Biden still has not yet scheduled a date for first address to a joint session of Congress

Biden suggested he would address Congress this month, like past presidents have. But no date has been set.

There's still no date on the books.

The White House has not yet scheduled a date for President Biden to deliver his first address to a joint session of Congress -- even though the president had suggested it would take place this month.

Past presidents have traditionally given a speech to Congress during their first year in office, often in February. An address to a joint session of Congress is like a State of the Union, though it technically is not called that until the president’s second year in office.

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Biden suggested last month he would discuss his coronavirus agenda during an address this month.

"Next month, in my first appearance before a joint session of Congress, I will lay out my ‘Build Back Better’ recovery plan," Biden said on Jan. 14.

First post-inauguration joint addresses

    Ronald Reagan -- Feb. 18, 1981

    George H.W. Bush -- Feb. 9, 1989

    Bill Clinton -- Feb. 17, 1993

    George W. Bush -- Feb. 27, 2001

    Barack Obama -- Feb. 24, 2009

    Donald Trump -- Feb. 28, 2017

    Joe Biden -- TBA

But White House press secretary Jen Psaki last week told reporters that while the president "looks forward" to making the address, the White House has not scheduled when that will take place.

She said the speech would be different than past presidential addresses because of the coronavirus pandemic.

"Obviously the president looks forward to speaking to a joint session," Psaki said. "We just don’t have a date yet for when that will be and obviously it will look different because of COVID and because we want to be safe and project that the safety and our responsibility of projecting that to the American public."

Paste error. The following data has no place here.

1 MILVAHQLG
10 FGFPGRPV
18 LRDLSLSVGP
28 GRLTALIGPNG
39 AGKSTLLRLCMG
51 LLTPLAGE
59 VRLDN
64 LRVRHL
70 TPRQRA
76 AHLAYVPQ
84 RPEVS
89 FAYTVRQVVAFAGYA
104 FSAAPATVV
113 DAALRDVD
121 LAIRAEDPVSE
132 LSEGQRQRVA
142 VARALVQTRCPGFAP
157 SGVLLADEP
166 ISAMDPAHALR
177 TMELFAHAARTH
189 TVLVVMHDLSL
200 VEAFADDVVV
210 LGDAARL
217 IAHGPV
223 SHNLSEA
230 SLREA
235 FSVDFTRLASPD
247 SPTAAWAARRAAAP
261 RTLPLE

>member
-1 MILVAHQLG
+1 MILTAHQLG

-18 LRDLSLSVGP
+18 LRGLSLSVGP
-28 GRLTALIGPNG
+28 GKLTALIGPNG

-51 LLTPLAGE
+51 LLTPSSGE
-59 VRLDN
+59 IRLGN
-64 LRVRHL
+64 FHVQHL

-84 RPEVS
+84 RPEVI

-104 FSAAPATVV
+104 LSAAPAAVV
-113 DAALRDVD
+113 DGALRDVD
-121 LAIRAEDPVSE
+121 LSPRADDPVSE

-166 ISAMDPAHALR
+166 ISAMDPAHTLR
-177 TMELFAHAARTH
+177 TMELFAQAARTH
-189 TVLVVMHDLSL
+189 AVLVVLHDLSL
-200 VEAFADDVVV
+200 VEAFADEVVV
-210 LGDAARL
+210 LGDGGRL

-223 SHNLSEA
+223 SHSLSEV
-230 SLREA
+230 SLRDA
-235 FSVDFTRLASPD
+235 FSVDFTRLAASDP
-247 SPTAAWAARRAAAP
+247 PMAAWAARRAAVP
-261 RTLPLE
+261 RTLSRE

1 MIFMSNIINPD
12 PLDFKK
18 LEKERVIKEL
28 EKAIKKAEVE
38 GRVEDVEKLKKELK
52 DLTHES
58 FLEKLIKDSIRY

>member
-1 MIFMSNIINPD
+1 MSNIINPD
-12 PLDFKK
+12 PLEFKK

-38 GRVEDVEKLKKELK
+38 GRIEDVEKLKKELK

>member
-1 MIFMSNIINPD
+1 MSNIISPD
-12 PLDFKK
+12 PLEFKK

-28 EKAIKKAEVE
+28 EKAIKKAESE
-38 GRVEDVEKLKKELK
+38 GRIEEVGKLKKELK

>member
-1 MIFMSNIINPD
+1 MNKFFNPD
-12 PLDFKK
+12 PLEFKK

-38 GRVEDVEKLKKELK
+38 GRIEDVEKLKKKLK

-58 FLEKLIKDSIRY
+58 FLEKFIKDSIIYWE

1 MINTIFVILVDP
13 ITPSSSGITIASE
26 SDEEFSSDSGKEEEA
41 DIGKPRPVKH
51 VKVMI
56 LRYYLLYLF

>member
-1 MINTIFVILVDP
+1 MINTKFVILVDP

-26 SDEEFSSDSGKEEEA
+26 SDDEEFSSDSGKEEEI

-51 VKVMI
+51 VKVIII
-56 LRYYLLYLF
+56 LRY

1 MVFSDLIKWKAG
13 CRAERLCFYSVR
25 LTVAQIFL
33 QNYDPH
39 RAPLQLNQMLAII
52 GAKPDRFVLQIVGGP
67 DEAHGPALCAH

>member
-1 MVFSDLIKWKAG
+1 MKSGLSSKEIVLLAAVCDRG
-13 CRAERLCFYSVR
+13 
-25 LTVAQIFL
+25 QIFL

Typically, new presidents deliver their addresses just weeks after the inauguration.

Former President George H.W. Bush delivered one of the earliest addresses to a joint session, taking place on Feb. 9, 1989. Former President Trump delivered one of the latest—his address was on Feb. 28, 2017.

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Former President Barack Obama delivered his address on Feb. 24, 2009; former President George W. Bush delivered his on Feb. 27, 2001; and former President Bill Clinton delivered his on Feb. 17.

Should Biden’s address slip into March, it would be the latest Joint Session address in decades.

Presidents, during their first congressional address, tend to establish the tone of their new administration, with optimistic language to look ahead, and to set their legislative agenda as well as outline their positions on a range of policy issues.

BIDEN HAS SIGNED DOZENS OF EXECUTIVE ORDERS, ACTIONS, DIRECTIVES SINCE TAKING OFFICE

Biden, since taking office, has signed dozens of executive orders, actions and directives, with Biden officials telling Fox News that the moves are "previews" of the agenda items the president will push in Congress. They have been focused on environmental regulations, the climate crisis, immigration policies, racial justice, health care and more.

Biden has already pushed his $1.9 trillion American Rescue Plan coronavirus package to Capitol Hill-- the House is expected to take up the legislation later this month. And Psaki said gun control is a "priority" for the president, though he has not formally proposed legislation to Congress.